How to restore a fragmented backup


#1

A very large sketchup model - 400Mb - was fragmented into 6 parts in a backup (6 files with exactly the same name, but differing file sizes).
The various parts are now either ‘unexpected file format’ or ‘not a sketchup model’.

Does anyone know if the parts can be recombined?

Thanks for any help.


#2

Isn’t this a question for the backup software vendor rather than SU?

-Gully


#3

Thanks for that. Yes, that would be correct if I still had the backup software. However, I upgraded from Windows Vista to 8.1 and lost the backup support. So I guess asking the Sketchup Community is a kind of last resort.


#4

Hi @liam_hennessy_arch,

Sadly that is definitely something that will be controlled by the backup software as the backup software would contain the “key” telling each piece how they go together. Sadly, even if you’ve put them back together and have a single 400 Mb SKP file with the “Invalid File Format” we historically don’t have great success recovering all of the data, especially in something that size.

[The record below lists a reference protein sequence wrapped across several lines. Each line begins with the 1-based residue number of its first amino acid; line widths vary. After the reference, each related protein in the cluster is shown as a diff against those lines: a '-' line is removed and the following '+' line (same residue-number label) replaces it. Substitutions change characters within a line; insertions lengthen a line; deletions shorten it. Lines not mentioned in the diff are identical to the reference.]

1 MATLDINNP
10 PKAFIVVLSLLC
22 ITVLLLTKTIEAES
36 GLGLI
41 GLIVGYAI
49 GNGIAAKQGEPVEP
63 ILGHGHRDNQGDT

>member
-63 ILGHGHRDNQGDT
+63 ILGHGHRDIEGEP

If I were working with a file that large I would endeavour to be keeping multiple backups while working on it, backing up each day’s results to a new file and purging the old stuff every week so you’d have your working drawing and a 1 backup per day for the last n days (probably 3 or 5) to avoid losing any data.

I hope you can find a way to get your backup software working, that sounds like it could be a lot of re-work to rebuild.

Good luck!


#5

Hi Jody

Yes, I realise that I have to do more on the software side. I have now written to Seagate (software backup) to see if they have any suggestions. I will let you know what they say.
Clearly I was not careful enough in keeping multiple copies, especially as the model grew to be so large. Luckily I gave a copy to a colleague about 5 weeks before the final backup, but I may have lost the work done during that 5 week period - quite a lot.
So it will be a significant headache, but not a total disaster. Fortunately I do have the majority of the model, by chance rather than by proper housekeeping.
But for the future, keeping multiple and frequent copies of so large a model will be essential.

Many thanks for your help.
Liam